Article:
Jelastic Cloud Inside View – Smart Resources Auto Configuration for PHP
The Jelastic Platform is characterized with one of the best dynamic resources orchestration for cloud services, and its benefits have already been described many times (for example, in this article you can see how this applies to pricing). Though this mechanism is highly efficient by itself, but being combined with and tightly complemented by the basic application servers’ memory organization, it can bring even more profit.
Thus today we’d like to reveal how this integral Jelastic feature helps to optimize the productivity of PHP applications with the dynamically changing amount of resources (made possible due to the versatile combination of the automatic horizontal and vertical scaling). In the most common case, it works in the following manner: when the number of allocated resources (i.e. cloudlets) for your environment is changed, Jelastic instantly adjusts the corresponding server’s directives to suit the new conditions. Below, we’ll show you this in detail through covering the following questions:
- which PHP settings are affected?
- how does the optimization work?
- how can the Jelastic Auto Configuration be disabled?
Now let’s discover this step-by-step!
Auto Adjustable Settings
The first thing you need to learn is the parameters, that are automatically configured by Jelastic – this will give you a better understanding. As our platform provides a choice of two application servers for your PHP apps’ hosting, we’ll consider the appropriate settings for both of them, starting with Apache.
Dynamic requests’ handling in Apache is implemented using the prefork Multi-Processing Module (MPM), which helps to fully reveal the server potential at the Cloud. The used MPM directives are stored in the main Apache configuration file – httpd.conf, that is located in the conf folder.
Here is a complete list of parameters, which are configured by Jelastic automatically, based on the amount of allocated resources:
- StartServers parameter sets the number of child processes, that should be initiated at a server’s startup.
If you’d like to state your custom value, note: The amount of child processes depends on the load and are not bound to their initial number, set by the current parameter. So there is usually little reason to adjust it.
- ServerLimit – this parameter sets the maximum possible value of the MaxClients directive (see its description below) for the lifetime of the server. If you try to state the MaxClients parameter higher than this limit, it will be dropped down to the ServerLimit value.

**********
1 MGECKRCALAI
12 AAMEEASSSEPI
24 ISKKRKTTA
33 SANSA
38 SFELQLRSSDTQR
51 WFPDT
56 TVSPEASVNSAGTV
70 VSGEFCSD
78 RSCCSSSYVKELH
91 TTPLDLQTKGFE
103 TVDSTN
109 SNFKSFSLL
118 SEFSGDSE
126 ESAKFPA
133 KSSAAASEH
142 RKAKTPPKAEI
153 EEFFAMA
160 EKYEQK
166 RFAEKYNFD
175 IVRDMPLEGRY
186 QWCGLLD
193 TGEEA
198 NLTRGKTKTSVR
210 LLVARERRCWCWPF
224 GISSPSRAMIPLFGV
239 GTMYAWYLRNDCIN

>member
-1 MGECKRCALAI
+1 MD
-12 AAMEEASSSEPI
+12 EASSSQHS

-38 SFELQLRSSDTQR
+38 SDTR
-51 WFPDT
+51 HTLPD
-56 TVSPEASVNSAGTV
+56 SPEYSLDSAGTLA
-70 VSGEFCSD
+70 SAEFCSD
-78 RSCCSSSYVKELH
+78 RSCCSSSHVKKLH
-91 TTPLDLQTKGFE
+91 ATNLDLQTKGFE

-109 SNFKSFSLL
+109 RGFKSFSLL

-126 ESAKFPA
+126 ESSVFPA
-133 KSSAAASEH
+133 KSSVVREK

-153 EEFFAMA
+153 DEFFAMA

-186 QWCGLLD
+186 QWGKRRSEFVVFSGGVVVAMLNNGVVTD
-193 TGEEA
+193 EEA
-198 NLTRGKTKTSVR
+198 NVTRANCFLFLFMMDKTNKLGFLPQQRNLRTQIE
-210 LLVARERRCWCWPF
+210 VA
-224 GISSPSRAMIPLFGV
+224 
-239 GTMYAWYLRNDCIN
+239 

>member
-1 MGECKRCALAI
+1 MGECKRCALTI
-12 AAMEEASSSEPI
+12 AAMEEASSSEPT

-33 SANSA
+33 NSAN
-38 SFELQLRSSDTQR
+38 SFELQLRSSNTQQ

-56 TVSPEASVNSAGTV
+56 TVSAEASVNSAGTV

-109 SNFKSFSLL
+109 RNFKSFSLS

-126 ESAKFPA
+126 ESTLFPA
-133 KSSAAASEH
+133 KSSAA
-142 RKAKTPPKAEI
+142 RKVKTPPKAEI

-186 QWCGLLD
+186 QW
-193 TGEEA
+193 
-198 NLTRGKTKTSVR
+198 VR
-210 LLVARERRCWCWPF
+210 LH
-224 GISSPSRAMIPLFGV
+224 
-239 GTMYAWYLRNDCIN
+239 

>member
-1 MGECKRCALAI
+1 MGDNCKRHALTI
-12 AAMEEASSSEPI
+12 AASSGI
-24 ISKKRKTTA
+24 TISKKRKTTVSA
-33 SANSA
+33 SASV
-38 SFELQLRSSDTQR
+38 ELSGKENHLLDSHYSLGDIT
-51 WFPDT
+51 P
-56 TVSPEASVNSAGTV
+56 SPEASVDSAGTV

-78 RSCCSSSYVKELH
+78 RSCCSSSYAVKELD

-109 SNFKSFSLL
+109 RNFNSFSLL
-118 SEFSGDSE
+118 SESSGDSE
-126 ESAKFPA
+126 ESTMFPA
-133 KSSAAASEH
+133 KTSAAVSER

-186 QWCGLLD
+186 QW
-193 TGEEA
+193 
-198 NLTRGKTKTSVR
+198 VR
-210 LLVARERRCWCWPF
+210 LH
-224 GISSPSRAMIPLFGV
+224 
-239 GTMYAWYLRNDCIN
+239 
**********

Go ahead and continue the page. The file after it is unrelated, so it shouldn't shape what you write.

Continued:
If you’d like to state your custom value, note: stating ServerLimit to a value, that is much higher than necessary, will cause allocation of the extra, unused shared memory, while stating it too low won’t reveal the full server performance potential.
- MaxClients directive sets the maximum number of child processes, that can be launched simultaneously for serving the requests. Any connection attempt over the MaxClients limit will normally be queued, for being consequently picked up and processed, once one of the child processes has finished handling another request.
If you’d like to state your custom value, note: MaxClients should be big enough to handle as many simultaneous requests as you expect to receive, and small enough to ensure that there is enough RAM for the number of clients’ processes you’ve stated. Pay attention, that this value is limited by a ServerLimit parameter, and if both of them are set higher than the system can handle, your Apache server may become unstable.
Within the Jelastic implementation, values for the above described settings are calculated automatically, based on the maximum amount of available resources (dynamic cloudlets). Below, you can find the table with these parameters’ default values for a few main environment RAM levels:
Now, let’s learn about the similar NGINX-PHP directives.
Handling of requests in the NGINX-PHP application server is managed by FastCGI Process Manager (FPM). Its main configuration file is php-fpm.conf, located inside the etc folder.
FPM can work in either dynamic or static mode, enabled according to the pm directive’s value. By default, it is equal to dynamic, which allows Jelastic to configure other related parameters due to the amount of allocated environment resources:
- pm.max_children – it has different meanings for the static and dynamic process manager state. In the first case, it defines the number of child processes to be created at the server’s start (which won’t be changed anyway), and in the second one – the maximum number of child processes, that are allowed to be created (as their amount will subsequently scale up, if required).
If you’d like to state your custom value, note: This directive is mandatory. Its value should be big enough to handle such amounts of simultaneous requests as you expect to receive, and small enough to ensure that there is enough RAM for the number of child processes you’ve stated, otherwise the server may become unstable.